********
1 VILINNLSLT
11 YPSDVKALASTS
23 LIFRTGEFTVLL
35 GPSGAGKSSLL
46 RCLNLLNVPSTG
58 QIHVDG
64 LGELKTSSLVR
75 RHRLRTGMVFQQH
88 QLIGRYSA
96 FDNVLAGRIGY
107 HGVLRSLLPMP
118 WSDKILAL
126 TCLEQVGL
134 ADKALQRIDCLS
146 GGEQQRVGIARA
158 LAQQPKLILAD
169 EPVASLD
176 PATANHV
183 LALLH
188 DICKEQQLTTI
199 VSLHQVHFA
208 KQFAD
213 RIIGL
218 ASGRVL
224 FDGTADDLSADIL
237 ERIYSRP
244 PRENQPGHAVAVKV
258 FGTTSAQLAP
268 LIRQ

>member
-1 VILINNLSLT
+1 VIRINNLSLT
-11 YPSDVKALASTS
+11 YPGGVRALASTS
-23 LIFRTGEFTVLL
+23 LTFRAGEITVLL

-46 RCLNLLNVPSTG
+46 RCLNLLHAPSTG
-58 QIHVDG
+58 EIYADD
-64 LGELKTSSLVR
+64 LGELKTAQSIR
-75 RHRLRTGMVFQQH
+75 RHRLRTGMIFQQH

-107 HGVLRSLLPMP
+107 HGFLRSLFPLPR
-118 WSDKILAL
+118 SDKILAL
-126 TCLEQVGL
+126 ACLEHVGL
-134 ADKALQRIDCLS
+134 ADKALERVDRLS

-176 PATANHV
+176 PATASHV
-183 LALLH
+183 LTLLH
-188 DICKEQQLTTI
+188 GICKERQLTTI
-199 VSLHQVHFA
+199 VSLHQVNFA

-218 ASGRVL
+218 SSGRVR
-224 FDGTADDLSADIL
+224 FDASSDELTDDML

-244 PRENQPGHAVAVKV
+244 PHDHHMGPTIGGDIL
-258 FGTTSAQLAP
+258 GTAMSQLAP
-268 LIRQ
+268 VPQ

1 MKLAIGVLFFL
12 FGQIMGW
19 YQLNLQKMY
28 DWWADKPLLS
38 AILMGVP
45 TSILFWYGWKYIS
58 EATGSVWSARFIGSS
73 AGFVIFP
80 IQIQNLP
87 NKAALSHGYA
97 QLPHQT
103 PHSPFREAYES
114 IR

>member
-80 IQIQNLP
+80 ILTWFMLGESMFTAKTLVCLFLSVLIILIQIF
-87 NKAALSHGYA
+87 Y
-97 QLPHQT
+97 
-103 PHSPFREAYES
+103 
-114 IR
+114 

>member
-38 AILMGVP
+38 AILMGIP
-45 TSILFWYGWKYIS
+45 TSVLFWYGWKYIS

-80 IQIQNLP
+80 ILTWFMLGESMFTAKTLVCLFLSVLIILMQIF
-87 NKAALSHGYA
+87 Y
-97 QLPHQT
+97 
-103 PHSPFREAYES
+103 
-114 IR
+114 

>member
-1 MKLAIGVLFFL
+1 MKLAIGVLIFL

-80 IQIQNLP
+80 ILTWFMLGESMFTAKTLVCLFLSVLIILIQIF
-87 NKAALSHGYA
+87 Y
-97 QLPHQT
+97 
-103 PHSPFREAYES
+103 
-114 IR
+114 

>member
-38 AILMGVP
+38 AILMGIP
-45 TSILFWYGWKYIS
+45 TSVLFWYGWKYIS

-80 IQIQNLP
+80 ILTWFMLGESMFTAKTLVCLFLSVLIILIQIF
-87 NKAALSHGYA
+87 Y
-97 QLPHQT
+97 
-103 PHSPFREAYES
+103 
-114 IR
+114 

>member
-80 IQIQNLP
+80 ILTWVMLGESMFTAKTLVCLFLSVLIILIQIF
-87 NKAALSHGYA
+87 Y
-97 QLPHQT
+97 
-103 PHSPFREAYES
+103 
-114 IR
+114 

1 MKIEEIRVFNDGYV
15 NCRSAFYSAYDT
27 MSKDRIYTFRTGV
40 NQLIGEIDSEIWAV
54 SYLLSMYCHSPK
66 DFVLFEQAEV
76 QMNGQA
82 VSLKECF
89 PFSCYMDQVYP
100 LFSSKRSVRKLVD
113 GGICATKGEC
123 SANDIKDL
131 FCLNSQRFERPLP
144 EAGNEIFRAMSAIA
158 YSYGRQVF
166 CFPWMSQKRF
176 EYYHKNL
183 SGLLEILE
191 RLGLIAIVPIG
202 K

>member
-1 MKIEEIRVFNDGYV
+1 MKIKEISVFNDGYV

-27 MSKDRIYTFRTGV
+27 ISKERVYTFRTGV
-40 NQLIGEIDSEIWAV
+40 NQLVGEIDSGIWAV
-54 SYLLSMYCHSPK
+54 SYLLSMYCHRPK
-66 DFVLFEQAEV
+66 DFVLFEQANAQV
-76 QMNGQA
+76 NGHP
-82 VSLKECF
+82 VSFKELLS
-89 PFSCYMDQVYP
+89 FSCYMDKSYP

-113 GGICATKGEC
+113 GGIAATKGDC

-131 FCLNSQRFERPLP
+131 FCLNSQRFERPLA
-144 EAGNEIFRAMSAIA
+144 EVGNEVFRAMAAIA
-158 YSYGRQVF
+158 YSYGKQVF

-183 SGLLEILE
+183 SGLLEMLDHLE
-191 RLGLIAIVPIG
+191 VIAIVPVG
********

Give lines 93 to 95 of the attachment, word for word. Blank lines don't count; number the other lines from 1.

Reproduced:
-114 IR
+114 

>member